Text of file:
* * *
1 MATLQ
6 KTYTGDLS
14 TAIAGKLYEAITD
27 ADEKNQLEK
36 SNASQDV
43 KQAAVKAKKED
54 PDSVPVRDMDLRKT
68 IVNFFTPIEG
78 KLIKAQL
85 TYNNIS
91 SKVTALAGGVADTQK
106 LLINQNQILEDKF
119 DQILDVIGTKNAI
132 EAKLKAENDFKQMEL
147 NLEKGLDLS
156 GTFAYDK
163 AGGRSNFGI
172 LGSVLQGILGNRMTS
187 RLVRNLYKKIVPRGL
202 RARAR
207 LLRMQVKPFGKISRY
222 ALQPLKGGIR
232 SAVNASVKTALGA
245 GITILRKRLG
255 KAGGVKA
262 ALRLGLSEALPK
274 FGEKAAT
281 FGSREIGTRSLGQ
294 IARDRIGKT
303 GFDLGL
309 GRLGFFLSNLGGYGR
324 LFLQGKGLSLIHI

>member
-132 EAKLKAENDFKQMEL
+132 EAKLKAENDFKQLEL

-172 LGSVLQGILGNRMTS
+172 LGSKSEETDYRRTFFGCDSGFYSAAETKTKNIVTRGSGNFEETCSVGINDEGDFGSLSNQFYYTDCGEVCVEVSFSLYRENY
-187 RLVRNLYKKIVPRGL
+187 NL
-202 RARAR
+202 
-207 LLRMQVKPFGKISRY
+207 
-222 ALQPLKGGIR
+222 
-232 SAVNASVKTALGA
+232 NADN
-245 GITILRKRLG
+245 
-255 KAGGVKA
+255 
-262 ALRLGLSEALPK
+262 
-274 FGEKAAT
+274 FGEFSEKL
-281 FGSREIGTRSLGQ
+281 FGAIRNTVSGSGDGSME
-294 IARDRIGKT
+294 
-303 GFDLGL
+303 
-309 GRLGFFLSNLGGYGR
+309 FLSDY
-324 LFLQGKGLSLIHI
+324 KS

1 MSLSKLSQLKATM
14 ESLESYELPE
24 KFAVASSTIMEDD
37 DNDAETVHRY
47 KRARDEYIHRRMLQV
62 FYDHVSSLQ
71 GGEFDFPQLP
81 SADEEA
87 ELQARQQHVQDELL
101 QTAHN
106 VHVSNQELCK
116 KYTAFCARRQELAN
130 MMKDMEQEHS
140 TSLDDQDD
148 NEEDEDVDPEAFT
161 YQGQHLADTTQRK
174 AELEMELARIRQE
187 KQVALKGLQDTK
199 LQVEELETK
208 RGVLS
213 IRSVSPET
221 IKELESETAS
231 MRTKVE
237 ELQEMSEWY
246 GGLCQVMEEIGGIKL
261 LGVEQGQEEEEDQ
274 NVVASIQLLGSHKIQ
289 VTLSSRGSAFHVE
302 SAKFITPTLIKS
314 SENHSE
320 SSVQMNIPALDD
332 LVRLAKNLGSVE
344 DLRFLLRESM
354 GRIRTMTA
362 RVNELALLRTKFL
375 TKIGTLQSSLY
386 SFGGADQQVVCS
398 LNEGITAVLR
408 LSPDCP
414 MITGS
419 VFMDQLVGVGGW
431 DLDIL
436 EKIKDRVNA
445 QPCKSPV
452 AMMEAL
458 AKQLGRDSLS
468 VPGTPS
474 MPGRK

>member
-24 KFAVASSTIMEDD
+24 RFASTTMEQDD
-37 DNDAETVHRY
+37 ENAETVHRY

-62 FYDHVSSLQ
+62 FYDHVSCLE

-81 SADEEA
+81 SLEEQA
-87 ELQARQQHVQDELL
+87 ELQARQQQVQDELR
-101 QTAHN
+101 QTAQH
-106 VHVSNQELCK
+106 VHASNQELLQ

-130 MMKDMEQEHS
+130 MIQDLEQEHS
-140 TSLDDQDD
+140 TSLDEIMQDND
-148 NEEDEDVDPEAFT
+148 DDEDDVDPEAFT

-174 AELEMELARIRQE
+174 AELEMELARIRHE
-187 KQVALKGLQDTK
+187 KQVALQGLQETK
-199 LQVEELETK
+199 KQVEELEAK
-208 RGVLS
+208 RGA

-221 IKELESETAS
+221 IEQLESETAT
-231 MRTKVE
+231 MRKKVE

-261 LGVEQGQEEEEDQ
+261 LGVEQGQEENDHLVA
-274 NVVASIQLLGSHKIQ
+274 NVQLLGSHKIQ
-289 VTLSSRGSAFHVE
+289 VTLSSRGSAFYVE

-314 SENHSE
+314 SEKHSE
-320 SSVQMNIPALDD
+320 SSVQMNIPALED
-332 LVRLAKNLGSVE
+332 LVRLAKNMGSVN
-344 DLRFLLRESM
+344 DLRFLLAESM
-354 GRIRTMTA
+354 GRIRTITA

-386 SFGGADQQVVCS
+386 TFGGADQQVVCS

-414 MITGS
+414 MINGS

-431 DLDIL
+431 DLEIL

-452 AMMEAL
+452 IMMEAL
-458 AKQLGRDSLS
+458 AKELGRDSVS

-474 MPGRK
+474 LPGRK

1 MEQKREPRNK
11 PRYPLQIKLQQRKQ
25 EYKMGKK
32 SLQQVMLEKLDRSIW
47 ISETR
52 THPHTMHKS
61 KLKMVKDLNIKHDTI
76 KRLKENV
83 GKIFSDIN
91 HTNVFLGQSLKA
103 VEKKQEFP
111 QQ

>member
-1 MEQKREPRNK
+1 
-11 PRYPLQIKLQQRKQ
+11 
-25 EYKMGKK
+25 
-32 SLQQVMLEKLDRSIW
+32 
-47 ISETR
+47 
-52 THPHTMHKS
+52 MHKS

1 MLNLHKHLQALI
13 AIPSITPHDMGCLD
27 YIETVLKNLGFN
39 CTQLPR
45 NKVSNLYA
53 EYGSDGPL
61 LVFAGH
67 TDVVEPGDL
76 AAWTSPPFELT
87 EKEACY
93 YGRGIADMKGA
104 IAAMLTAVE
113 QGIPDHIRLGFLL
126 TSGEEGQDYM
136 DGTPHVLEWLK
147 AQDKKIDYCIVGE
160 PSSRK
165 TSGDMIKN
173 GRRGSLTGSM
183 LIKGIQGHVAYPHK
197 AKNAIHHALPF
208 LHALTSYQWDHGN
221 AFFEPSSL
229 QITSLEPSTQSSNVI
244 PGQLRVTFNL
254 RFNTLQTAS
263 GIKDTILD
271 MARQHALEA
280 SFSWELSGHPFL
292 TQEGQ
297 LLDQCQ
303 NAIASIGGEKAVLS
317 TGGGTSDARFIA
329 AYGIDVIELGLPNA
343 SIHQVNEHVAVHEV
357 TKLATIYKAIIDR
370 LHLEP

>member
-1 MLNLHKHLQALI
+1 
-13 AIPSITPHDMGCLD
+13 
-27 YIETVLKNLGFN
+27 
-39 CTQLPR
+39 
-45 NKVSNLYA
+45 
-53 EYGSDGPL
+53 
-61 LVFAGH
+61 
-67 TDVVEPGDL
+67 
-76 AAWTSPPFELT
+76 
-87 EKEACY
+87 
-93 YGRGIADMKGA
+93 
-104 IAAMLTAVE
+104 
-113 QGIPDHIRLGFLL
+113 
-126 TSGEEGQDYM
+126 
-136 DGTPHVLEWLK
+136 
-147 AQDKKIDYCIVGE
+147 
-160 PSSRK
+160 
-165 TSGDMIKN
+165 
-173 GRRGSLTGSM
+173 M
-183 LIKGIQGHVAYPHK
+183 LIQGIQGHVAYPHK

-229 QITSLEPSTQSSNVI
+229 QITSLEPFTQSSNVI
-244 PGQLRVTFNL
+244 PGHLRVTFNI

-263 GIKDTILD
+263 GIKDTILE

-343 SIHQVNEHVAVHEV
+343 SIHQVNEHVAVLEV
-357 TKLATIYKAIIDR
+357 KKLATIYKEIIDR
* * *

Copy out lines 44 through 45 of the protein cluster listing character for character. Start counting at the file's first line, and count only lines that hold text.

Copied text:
-222 ALQPLKGGIR
+222 